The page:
How would the conventionalist respond to these questions? He'd say, in each case, we just have to get together and decide whether we're going to call the person who committed the crimes "the same person" as the person the police have in their custody. That's all there is to it. There is no fact of the matter about whether the person in the police holding cell is responsible for the crimes, or whether this person ought to be punished. Whatever we decide to say will be alright.
This won't sound very fair to the person in the police holding cell. He thinks there is a fact of the matter. He thinks he really is innocent. It was somebody else who committed those crimes. Regardless of what people decide to say about his case.
Here's a third case. Forget about the crimes we just described. Suppose you're out hiking in the Catskills, and you come across Dr Evil's secret hideout. His henchmen capture you and put you in a cell. Dr Evil tells you that he needs to test out a new memory implant device, so that tomorrow morning he's going to "erase" all your current memories and personality, and implant new ones. (Perhaps the memories and personality of Dr Evil's young niece.) Then he'll set you free, to go about your life (or the niece's life)?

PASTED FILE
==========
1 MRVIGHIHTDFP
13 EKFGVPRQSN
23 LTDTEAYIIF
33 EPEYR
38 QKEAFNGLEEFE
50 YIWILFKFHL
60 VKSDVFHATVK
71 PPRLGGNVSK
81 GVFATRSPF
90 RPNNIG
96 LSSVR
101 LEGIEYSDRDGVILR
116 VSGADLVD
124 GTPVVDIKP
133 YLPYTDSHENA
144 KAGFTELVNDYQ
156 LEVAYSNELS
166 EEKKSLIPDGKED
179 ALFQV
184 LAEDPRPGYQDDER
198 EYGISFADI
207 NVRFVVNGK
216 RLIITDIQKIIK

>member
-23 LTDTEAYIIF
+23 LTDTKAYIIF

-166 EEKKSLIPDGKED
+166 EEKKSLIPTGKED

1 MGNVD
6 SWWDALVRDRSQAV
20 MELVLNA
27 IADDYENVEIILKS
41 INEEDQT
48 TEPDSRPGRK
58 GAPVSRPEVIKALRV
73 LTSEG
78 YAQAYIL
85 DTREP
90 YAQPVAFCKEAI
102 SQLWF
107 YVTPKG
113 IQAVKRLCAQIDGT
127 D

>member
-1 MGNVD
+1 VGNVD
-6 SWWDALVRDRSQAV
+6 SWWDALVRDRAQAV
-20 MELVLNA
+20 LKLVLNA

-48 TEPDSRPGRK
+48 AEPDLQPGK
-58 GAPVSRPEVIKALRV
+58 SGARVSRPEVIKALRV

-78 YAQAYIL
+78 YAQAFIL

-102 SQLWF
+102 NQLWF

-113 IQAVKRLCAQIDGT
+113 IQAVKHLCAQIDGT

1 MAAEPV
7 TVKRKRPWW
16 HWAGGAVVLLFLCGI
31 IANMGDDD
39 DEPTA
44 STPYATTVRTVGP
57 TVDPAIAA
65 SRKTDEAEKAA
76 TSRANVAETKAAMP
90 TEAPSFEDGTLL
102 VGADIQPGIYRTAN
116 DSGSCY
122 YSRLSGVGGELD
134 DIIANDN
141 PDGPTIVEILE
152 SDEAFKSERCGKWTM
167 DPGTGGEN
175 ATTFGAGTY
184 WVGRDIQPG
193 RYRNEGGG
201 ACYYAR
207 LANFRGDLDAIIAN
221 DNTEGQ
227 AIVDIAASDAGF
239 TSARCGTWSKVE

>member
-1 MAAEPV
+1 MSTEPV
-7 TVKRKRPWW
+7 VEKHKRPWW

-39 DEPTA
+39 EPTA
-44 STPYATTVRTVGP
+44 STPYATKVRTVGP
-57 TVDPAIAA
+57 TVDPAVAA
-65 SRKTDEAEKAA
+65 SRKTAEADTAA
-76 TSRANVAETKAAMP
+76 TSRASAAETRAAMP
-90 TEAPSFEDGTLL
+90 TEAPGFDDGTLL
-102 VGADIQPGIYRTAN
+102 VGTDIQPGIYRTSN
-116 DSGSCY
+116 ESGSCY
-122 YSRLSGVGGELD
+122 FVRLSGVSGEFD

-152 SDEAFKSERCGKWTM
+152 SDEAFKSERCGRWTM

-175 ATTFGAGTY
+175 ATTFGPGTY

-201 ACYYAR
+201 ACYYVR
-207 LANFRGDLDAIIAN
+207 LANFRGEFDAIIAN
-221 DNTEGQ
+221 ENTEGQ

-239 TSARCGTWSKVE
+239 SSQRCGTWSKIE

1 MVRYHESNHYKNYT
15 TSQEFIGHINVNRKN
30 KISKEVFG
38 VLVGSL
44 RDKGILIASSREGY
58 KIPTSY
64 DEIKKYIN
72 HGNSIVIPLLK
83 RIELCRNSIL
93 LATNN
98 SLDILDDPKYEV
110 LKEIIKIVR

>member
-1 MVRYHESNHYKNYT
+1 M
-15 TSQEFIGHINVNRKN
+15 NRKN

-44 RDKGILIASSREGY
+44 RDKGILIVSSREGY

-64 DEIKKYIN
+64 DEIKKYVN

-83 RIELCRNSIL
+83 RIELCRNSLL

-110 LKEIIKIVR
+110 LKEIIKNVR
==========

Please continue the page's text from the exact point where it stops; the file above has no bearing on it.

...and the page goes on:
You don't mind the prospect of losing your memories and personality so much, in themselves. But you worry about whether the person with the new memories and personality will be you. You fear that it won't be you, but rather a new person in your body. You fear that undergoing this procedure will be the end for you.
It doesn't seem like it would be much comfort if your jailer told you, "Don't worry. The Committee on Linguistic Reform met to discuss such cases last week. They decided that we will all call the person with the new memories and personality 'the same person' as you."
As you're sitting in your cell in Dr Evil's hideout, you have a concern for your own continued existence. This concern doesn't seem to be addressed by linguistic decisions about how people will use the words "the same person." This is why conventionalism seems an unsatisfactory answer about what the identity of persons consists in.
How would you feel if your human husband or wife were about to be replaced by one of these puppets? Would that be bad?